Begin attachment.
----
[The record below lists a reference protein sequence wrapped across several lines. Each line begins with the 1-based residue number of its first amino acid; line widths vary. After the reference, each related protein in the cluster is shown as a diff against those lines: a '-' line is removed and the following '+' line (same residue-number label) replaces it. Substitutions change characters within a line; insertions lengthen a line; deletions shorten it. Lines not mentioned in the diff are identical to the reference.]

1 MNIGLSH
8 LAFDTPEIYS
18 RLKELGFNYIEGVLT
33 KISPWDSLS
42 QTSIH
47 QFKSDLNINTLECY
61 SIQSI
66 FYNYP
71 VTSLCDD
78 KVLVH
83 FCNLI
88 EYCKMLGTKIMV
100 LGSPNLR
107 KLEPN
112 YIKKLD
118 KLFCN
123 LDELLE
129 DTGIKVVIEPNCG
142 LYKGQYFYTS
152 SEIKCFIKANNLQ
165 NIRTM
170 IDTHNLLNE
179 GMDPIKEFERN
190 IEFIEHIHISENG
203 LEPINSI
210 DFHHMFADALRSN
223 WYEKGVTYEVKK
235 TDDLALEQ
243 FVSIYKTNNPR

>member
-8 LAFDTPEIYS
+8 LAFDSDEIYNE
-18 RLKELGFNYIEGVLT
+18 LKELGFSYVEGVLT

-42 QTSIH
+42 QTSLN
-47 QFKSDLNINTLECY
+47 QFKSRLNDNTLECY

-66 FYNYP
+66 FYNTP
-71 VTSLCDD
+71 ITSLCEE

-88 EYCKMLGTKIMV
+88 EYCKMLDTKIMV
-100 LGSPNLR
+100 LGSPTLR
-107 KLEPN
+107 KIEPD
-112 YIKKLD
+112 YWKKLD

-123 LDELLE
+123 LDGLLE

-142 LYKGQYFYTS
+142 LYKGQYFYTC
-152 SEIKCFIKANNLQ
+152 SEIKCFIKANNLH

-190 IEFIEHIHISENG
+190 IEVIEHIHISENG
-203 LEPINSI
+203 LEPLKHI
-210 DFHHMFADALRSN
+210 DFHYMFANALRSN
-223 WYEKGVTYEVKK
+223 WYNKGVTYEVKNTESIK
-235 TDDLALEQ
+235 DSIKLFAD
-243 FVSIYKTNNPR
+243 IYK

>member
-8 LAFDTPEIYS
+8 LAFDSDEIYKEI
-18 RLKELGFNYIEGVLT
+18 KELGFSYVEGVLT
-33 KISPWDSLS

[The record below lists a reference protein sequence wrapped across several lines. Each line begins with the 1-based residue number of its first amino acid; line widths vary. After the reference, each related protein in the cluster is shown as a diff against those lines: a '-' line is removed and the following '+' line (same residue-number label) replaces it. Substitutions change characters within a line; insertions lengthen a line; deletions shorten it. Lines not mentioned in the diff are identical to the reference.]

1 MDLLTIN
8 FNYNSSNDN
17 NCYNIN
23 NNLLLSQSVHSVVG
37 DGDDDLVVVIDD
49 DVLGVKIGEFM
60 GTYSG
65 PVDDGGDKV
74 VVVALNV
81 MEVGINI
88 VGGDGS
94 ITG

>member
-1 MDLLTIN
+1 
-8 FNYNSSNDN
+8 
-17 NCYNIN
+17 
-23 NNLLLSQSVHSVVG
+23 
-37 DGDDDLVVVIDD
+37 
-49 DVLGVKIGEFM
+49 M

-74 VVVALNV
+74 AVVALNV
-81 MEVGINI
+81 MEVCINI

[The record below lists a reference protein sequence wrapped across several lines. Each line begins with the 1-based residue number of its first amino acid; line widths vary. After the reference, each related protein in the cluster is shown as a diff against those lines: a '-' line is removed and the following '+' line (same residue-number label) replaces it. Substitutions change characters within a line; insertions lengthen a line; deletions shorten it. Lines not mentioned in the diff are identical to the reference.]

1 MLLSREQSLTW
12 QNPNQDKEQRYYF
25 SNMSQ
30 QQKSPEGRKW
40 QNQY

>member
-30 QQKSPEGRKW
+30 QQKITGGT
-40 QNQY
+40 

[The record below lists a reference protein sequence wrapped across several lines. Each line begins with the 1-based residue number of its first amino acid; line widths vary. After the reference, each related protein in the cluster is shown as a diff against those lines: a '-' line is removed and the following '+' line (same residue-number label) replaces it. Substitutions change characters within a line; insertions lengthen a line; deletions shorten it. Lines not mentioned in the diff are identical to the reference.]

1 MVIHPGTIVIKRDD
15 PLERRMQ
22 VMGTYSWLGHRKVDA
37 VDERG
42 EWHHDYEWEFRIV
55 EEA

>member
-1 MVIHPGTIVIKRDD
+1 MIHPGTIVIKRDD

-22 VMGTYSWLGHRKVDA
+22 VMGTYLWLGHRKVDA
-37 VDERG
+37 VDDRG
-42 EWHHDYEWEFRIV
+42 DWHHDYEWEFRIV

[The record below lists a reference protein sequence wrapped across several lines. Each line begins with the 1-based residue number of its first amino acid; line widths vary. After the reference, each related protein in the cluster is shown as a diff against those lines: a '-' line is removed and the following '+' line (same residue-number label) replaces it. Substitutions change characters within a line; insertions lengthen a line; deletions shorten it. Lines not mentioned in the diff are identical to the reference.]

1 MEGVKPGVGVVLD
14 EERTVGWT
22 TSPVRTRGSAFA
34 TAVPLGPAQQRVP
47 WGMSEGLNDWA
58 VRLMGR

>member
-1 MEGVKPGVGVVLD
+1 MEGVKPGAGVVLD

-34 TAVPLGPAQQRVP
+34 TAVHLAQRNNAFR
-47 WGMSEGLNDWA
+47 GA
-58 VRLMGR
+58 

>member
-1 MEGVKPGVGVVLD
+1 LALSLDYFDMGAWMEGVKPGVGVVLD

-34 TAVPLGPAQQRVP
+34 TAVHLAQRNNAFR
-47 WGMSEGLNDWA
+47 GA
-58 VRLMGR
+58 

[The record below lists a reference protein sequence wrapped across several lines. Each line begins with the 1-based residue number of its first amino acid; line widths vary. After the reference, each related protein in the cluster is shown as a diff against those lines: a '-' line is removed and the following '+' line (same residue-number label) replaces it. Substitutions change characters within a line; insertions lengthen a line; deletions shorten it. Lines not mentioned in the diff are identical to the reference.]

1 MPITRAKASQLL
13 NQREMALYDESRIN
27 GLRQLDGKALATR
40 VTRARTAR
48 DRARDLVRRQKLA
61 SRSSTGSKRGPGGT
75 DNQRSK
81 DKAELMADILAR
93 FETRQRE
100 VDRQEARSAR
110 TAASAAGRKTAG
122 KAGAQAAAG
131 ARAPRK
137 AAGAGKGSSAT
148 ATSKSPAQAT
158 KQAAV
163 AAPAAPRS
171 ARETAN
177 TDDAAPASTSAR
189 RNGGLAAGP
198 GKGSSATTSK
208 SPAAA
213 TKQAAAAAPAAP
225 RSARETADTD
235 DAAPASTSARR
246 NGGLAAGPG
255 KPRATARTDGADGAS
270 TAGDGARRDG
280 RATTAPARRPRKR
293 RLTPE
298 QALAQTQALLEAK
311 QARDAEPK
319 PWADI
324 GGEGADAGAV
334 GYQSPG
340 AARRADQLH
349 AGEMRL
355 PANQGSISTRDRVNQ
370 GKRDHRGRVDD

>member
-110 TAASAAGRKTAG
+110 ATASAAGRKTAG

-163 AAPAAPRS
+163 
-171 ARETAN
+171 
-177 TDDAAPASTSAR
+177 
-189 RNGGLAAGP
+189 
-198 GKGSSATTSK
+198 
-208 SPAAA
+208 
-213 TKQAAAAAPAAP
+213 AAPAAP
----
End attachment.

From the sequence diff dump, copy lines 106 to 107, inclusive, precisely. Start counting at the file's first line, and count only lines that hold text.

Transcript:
[The record below lists a reference protein sequence wrapped across several lines. Each line begins with the 1-based residue number of its first amino acid; line widths vary. After the reference, each related protein in the cluster is shown as a diff against those lines: a '-' line is removed and the following '+' line (same residue-number label) replaces it. Substitutions change characters within a line; insertions lengthen a line; deletions shorten it. Lines not mentioned in the diff are identical to the reference.]

1 MLLSREQSLTW